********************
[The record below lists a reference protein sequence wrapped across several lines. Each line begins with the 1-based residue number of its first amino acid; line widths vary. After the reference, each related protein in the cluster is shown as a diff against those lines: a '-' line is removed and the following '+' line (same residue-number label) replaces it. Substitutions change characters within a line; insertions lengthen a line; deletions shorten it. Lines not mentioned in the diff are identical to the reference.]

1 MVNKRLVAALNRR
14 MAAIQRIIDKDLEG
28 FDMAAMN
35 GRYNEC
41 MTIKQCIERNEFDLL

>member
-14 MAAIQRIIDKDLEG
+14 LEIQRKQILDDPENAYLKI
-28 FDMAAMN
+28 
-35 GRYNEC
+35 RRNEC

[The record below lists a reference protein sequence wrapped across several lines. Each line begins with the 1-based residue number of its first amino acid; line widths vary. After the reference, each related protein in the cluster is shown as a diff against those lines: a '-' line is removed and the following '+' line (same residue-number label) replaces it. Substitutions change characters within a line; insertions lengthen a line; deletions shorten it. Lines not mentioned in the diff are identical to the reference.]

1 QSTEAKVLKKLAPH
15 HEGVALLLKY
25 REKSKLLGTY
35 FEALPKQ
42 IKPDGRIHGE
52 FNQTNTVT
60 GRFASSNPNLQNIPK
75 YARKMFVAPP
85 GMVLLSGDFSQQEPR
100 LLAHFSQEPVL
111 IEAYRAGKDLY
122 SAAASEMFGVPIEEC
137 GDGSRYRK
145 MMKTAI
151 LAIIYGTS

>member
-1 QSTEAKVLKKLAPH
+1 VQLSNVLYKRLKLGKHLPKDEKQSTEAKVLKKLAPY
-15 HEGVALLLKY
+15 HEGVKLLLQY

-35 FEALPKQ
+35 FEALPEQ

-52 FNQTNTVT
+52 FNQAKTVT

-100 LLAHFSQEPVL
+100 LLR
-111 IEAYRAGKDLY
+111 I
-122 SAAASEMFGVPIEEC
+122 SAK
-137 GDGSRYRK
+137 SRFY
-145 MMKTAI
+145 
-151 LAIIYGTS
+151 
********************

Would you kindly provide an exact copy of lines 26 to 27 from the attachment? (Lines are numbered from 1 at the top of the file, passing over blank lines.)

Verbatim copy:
122 SAAASEMFGVPIEEC
137 GDGSRYRK